Megakaryocytopoiesis is a complicated phenomenon which involves the proliferation of progenitor cells, formation of a polyploid nucleus, cytoplasmic changes and formation of thrombocytes. It has been suggested that megakaryocytopoiesis resembles erythropoiesis. It is well known that iron is a required element for the proliferation of erythrocytes, lymphocytes and cancer cells but no consensus has yet been reached about its role in thrombocytopoiesis. Although thrombocytosis is generally found in patients with iron deficiency anemia, thrombocytopenia is also observed. Cell surface receptors for transferrin were initially characterized on cells with high iron requirements including hemoglobin producing cells and placental cells. More recently, it was found that transferrin receptors also exist on the other cells. Therefore, we assumed that megakaryocytes may have transferrin receptors and iron may affect the growth of megakaryocytes. We examined the proliferation of rat megakaryocytic cells with the presence of 50, 150, 300 µg/ml iron-saturated transferrin in a plasma clot culture system. According to our preliminary results, iron might not be required for the proliferation of megakaryocytic cells in vitro.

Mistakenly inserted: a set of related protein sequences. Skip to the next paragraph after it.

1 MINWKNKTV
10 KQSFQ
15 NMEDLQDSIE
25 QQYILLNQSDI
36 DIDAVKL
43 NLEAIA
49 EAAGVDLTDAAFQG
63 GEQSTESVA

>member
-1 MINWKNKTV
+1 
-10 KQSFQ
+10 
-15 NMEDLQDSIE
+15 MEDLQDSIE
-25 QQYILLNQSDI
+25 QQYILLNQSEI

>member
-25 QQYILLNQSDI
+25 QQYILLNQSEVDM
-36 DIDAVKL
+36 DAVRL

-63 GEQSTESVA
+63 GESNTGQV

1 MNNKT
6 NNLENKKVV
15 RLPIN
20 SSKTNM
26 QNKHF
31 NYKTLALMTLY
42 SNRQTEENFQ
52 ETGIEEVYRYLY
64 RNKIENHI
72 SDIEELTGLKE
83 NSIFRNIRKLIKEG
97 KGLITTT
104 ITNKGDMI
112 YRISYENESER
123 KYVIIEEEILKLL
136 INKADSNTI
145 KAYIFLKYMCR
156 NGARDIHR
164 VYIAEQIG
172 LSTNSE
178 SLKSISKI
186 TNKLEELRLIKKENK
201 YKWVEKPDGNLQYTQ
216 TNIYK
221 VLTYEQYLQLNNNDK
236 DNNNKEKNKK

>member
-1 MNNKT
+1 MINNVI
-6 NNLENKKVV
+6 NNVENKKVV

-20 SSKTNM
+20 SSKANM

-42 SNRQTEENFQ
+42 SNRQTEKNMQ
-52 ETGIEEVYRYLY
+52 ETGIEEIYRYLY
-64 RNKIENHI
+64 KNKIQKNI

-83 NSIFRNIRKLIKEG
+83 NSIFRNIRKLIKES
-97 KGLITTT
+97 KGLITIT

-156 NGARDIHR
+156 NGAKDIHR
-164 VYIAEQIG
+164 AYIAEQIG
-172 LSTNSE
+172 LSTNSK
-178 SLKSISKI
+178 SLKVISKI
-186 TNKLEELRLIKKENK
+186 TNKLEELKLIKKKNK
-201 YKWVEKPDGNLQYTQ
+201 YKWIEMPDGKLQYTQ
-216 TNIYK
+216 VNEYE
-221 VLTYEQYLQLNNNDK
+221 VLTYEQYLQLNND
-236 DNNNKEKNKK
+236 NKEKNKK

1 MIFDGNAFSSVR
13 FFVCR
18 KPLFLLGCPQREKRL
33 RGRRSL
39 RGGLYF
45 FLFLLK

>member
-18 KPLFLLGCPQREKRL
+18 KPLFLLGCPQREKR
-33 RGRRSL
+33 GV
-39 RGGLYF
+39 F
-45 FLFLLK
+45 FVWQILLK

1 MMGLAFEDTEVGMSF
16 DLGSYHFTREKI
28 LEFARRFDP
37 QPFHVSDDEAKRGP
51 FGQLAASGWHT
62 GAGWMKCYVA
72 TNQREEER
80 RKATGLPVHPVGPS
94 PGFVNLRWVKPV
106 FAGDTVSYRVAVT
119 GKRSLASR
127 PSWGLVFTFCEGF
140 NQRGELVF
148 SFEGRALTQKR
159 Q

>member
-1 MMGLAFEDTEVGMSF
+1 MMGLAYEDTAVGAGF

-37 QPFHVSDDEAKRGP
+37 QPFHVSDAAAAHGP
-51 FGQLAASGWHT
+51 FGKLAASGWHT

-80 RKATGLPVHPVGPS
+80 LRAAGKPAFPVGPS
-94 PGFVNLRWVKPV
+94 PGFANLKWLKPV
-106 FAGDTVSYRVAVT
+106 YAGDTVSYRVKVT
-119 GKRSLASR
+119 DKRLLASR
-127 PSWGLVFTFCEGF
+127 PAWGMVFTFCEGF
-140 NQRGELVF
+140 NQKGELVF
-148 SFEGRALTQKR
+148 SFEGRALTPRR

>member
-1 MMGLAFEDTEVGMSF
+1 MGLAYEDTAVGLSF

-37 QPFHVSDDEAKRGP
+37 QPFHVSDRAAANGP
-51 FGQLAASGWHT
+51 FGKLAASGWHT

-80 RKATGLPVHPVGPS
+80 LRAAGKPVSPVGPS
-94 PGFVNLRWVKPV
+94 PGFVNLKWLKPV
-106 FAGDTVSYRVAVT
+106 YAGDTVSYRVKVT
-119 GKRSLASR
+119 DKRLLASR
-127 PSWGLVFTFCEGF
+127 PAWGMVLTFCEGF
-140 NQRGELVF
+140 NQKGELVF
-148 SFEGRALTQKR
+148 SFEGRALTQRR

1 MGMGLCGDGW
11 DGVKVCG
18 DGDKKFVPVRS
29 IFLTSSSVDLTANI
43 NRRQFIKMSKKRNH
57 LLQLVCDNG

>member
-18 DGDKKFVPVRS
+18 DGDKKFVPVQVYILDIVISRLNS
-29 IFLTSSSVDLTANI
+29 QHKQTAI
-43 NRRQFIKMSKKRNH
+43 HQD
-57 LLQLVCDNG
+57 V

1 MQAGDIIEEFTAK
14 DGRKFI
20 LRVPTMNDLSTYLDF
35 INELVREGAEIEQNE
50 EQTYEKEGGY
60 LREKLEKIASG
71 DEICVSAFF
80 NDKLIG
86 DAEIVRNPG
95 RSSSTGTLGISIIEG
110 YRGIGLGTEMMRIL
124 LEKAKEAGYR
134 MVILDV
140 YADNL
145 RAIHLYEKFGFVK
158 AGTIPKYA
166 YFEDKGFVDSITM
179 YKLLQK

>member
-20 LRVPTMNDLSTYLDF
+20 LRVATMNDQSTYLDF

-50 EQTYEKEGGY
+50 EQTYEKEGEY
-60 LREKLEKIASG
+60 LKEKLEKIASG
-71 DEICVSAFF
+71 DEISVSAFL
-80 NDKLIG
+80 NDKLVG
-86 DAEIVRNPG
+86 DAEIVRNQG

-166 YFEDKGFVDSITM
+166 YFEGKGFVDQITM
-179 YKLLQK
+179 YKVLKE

Iron, Transferrin, Megakaryocytopoiesis, Bone marrow.
DELİORMAN, SELDA; UYAR, RUHİ; and ALTUNER, YILMAZ (2000) "The Effect of Iron Bound Transferrin onMegakaryocytopoiesis in Bone Marrow Culture," Turkish Journal of Medical Sciences: Vol. 30: No. 1, Article 6. Available at: https://journals.tubitak.gov.tr/medical/vol30/iss1/6